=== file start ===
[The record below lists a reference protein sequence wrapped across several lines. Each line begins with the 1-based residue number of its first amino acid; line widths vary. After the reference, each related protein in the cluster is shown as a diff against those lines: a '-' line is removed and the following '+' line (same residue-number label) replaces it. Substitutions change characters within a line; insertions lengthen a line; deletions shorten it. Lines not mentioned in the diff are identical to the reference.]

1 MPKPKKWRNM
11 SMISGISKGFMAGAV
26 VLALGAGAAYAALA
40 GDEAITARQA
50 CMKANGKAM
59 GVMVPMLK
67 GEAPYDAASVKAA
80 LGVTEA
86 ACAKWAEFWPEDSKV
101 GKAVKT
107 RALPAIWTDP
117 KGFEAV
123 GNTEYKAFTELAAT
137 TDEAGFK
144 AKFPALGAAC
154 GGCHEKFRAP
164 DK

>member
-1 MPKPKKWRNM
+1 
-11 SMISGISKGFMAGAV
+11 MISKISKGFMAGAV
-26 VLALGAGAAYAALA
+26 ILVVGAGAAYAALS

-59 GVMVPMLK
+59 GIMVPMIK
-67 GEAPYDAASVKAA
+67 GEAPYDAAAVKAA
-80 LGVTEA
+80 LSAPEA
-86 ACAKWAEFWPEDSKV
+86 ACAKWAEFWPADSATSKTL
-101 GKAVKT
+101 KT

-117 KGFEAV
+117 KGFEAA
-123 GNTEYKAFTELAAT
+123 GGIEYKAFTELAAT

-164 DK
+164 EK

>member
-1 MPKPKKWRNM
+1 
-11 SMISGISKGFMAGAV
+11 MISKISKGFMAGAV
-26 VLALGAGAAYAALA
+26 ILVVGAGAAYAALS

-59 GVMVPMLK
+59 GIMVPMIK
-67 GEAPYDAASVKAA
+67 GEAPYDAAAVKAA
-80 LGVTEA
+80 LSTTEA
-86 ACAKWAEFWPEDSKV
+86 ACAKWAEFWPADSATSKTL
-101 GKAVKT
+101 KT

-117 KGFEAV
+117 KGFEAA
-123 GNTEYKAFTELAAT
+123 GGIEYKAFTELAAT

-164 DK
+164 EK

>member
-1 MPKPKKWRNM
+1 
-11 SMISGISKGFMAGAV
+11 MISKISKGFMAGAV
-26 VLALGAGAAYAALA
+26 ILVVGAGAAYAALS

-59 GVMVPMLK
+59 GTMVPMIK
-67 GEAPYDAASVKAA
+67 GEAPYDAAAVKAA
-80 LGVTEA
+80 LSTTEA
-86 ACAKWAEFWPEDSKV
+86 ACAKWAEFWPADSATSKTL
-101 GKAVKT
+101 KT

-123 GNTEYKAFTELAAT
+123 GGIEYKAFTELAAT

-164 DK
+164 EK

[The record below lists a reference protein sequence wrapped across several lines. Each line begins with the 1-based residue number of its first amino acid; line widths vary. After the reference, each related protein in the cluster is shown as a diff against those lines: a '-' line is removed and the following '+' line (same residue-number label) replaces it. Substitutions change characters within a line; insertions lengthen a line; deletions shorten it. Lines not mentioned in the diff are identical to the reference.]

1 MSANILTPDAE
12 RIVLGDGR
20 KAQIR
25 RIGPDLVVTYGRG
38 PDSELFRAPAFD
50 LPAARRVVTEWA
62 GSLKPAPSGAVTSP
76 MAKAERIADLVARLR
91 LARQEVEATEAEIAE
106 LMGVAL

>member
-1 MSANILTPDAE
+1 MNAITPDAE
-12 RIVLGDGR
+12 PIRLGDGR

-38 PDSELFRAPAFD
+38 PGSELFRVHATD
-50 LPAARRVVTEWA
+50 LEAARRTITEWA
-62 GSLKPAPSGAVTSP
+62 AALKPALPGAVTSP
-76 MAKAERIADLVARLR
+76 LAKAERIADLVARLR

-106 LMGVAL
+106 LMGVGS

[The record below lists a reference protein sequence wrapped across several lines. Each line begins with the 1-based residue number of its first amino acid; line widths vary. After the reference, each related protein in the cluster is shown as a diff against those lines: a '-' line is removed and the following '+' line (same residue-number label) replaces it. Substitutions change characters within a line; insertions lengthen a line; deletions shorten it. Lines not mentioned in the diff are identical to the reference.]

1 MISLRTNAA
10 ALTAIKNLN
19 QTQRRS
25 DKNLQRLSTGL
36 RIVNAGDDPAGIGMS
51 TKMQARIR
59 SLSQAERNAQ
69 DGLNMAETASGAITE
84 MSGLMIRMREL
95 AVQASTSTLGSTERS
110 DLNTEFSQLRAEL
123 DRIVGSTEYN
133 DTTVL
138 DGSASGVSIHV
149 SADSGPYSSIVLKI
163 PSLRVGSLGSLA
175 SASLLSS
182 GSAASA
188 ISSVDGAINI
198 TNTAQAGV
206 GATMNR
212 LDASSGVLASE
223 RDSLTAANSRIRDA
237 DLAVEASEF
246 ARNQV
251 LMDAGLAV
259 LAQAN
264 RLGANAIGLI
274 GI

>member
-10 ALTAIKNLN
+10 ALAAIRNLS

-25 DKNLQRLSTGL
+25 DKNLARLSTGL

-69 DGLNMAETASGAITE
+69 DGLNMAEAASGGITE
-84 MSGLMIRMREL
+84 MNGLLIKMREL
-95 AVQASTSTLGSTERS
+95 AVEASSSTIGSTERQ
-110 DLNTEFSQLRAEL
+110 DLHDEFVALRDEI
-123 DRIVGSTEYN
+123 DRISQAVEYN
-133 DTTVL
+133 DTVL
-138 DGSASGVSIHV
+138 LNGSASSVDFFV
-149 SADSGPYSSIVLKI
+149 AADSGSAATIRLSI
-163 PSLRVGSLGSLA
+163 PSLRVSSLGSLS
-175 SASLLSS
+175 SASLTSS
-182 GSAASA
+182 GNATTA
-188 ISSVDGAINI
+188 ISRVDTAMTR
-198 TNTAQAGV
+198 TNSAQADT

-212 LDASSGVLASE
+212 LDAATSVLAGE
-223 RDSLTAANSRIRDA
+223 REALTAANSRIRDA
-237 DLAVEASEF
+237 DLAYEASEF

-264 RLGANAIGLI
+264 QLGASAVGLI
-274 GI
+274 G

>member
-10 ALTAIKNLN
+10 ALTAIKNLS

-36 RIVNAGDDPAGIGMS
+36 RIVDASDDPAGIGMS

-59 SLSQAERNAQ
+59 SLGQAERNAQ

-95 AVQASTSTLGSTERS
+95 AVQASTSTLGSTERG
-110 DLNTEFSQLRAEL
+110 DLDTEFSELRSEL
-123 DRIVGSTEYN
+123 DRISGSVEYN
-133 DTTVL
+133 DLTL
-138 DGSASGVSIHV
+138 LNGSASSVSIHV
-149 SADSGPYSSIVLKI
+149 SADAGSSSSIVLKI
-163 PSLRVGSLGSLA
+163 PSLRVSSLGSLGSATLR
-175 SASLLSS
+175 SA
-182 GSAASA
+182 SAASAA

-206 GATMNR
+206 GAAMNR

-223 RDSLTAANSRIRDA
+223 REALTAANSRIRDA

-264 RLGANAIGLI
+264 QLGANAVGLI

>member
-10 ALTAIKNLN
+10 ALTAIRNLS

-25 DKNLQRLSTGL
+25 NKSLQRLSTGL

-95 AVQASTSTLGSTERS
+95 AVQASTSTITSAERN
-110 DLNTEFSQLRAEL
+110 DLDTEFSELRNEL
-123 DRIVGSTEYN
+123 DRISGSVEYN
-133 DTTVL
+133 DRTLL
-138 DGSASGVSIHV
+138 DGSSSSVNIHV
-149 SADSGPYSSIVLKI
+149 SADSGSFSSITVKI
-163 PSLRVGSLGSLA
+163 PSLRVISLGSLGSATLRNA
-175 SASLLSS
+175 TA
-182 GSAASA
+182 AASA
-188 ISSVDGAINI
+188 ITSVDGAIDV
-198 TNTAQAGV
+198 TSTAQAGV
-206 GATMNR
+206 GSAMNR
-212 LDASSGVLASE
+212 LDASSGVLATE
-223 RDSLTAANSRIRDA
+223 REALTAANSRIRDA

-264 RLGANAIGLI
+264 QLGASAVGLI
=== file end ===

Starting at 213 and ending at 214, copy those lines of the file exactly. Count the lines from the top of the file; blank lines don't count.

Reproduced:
+264 QLGANAVGLI

>member